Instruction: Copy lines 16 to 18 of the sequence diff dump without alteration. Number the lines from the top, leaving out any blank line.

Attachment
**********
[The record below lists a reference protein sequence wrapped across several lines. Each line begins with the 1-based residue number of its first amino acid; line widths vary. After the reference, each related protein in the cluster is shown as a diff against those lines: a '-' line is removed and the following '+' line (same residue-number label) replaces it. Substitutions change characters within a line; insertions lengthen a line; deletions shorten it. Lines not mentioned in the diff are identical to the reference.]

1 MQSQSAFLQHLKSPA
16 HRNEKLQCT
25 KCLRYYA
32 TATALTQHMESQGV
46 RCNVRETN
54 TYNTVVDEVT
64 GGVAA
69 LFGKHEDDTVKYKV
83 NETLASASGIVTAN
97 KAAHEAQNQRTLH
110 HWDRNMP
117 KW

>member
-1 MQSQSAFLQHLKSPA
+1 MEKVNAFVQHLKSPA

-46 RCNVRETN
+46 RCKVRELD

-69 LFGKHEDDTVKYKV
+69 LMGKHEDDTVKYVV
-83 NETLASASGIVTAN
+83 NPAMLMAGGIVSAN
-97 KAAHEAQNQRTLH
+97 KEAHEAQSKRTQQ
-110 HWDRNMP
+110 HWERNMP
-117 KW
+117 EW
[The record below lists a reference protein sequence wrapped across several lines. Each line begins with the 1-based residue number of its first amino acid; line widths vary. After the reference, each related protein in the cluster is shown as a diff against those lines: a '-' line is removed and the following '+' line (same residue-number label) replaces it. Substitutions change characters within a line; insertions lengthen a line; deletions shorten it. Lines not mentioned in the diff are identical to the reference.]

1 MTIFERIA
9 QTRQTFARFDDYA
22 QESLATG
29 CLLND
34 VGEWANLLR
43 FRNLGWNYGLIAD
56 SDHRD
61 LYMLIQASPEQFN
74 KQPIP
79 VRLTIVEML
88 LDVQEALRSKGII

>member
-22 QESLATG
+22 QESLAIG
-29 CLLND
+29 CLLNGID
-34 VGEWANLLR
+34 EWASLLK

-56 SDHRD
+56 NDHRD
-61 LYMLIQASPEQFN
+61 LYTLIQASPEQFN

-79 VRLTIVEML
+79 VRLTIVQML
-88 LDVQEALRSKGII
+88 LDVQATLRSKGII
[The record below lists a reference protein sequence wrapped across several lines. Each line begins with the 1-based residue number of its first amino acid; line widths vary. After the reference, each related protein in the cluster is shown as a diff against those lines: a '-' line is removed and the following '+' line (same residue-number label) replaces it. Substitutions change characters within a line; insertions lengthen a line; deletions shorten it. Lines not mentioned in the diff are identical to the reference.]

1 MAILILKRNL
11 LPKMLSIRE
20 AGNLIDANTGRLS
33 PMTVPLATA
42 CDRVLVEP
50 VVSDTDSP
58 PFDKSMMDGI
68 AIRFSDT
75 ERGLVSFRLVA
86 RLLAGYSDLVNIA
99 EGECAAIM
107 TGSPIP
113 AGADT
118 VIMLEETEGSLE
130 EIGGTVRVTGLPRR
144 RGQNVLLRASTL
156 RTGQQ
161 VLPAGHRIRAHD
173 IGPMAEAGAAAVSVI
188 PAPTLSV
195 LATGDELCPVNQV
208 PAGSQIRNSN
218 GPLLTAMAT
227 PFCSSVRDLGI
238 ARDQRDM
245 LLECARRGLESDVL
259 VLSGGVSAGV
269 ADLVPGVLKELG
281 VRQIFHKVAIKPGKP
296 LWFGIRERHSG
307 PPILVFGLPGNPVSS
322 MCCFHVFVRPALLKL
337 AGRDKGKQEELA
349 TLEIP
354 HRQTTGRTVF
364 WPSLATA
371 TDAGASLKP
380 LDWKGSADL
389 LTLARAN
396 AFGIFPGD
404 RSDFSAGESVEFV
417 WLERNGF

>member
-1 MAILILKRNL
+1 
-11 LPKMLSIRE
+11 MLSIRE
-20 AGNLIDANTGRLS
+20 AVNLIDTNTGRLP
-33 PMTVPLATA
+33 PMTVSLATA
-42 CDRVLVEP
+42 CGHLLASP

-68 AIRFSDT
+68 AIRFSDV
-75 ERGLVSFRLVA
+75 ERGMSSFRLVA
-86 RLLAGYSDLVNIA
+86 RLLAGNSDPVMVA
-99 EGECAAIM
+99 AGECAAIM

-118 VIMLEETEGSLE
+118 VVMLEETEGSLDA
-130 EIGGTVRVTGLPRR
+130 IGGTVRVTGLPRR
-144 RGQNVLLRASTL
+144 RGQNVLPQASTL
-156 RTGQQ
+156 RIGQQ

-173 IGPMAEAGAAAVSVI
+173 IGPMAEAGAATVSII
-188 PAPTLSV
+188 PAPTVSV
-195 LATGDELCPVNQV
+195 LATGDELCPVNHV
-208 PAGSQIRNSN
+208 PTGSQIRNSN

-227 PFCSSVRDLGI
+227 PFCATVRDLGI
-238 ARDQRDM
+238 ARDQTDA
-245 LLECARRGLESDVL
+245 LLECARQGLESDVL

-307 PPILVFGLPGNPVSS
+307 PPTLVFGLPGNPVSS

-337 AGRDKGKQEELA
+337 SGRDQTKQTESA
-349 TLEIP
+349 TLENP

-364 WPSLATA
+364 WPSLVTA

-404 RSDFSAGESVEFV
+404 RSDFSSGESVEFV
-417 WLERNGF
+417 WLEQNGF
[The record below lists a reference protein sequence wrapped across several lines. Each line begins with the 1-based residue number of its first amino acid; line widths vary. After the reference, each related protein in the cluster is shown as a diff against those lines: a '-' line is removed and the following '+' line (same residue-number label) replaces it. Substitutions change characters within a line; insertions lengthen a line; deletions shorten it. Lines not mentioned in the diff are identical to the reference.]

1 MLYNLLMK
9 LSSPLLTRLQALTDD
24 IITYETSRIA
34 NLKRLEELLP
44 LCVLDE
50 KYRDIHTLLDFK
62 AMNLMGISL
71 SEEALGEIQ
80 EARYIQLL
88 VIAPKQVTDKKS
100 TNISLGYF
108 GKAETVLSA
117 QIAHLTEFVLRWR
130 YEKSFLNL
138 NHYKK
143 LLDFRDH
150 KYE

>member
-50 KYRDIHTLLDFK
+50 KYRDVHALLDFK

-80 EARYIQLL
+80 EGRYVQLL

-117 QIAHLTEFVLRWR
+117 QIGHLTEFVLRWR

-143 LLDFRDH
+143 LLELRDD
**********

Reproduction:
+1 MEKVNAFVQHLKSPA

-46 RCNVRETN
+46 RCKVRELD